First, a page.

New legislation concerning the Citizenship of the Czech Republic
07.10.2013 / 22:38
(This article expired 08.10.2014.)
New Citizenship Act of the Czech Republic (Act No. 186/2013 Coll.) will take effect on January 1, 2014. It will replace all hitherto valid citizenship legislation and bring significant changes, such as the general acceptance of dual/multiple citizenship.
Children claiming Czech citizenship through their father
The rules have completely changed:
- Father is determined by a court: a child born to a foreign mother will automatically become a Czech citizen if the father is a Czech citizen (Section 6);
- Father signs an acknowledgement of paternity together with the child's mother: the child will become a Czech citizen if the father is a Czech citizen and the mother is a national of an EU Member State, or a Swiss national, or a national of a State Party to the EEA Agreement (Norway, Iceland, Lichtenstein), or a stateless person, or if she has any other nationality and holds a permit to permanently reside in the Czech Republic (Section 7.1);
- If the mother does not fall within any of these categories, the child will automatically acquire Czech citizenship if the parents present to the registrar a report on the results of a DNA paternity test from a court-appointed expert (Section 7.2);
- If the child does not qualify automatically under Section 6 or 7, the parents will be able to use the special procedure set out in Section 28.
- Czech language tests will be stricter, and applicants will be required to prove basic knowledge of the Czech Republic constitutional system, state symbols, institutions, history, geography, culture etc. (Section 14).
- On the other hand, applicants will no longer be required to prove that they have lost or renounced their former citizenship(s).
- Second-generation immigrants will be able to obtain Czech citizenship by means of declaration.
Former nationals eligible to regain Czech nationality by means of declration
- Declarations will be accepted from former Czech or Czechoslovak citizens who have lost the citizenship before the effective date of the new legislation. No declarations will be accepted from those who have lost their citizenship by virtue of Constitutional Decree No. 33/1945, on Czechoslovak citizenship of individuals belonging to German and Hungarian minorities, the Treaty between the Czechoslovak Republic and the USSR concerning Transcarpathia, as well as from Czechoslovak nationals who became (or would have become) nationals of the Slovak (Socialist) Republic on or after January 1, 1969 and have retained their Slovak citizenship to date (Section 31.1).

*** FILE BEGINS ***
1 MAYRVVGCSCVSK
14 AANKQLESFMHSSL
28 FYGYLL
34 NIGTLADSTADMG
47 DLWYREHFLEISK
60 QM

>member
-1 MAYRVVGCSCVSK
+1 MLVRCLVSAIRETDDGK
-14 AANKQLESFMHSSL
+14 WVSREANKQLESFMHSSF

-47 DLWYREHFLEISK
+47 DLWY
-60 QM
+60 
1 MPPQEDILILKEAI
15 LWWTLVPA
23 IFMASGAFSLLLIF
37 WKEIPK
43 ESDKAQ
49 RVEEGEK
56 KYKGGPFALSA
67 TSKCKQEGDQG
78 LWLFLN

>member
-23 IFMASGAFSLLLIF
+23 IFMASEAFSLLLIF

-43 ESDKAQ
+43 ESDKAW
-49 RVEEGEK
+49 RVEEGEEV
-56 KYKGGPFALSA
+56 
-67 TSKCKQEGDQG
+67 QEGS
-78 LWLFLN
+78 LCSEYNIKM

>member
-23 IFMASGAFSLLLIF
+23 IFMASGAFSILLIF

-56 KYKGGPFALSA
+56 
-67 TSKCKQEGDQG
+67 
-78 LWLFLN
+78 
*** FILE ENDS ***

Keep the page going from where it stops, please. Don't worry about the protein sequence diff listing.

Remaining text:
- Declarations will also be accepted from former Czechoslovak nationals who had permanently resided in the Czech (Socialist) Republic until leaving the country, provided that they do not have Slovak citizenship on the date of the declaration (Section 31.2).
- Declarations will be accepted from persons who were nationals of the Czech and Slovak Federal Republic on December 31, 1922 but did not have the nationality of the Czech Republic or of the Slovak Republic. No declarations will be accepted from those who have Slovak nationality on the date of the declaration (Section 32.1).
- Direct-line descendents of the former nationals specified in the preceding bullet will also be allowed to make the declaration, provided that they have never had Czech or Slovak citizenship (Section 32.2).
- Declarations will also be accepted from those born outside the Czechoslovak Republic between October 1, 1949 and May 7, 1969, if at least one of the parents was a Czechoslovak national and became a Czech national on January 1, 1969. These persons must present their declarations by January 1, 2015 (Section 33).
- Slovak nationals will no longer be able to acquire Czech citizenship by means of declaration. The new legislation repeals the special rules set out in Section 18a, 18b and 18c of the previous Citizenship Act. However, there will be a transitional period of one year during which Slovak nationals will be allowed to make declarations under the previous legislation. These declarations must be presented by January 1, 2015 (Section 72).
Loss of Czech citizenship
- Czech citizens will no longer lose their citizenship upon obtaining foreign citizenship. Dual and multiple citizenships are permitted as of January 1, 2014.
- Czech citizens will be allowed to make a declaration renouncing their Czech nationality. The declaration will have to be approved by the competent regional office. There is no other way of losing Czech citizenship status.
Proof of citizenship
- As of January 1, 2014, the following will be accepted as proofs of Czech citizenship: national ID, travel document, certificate of citizenship not older than one year, document not older than one year proving that Czech nationality has been acquired.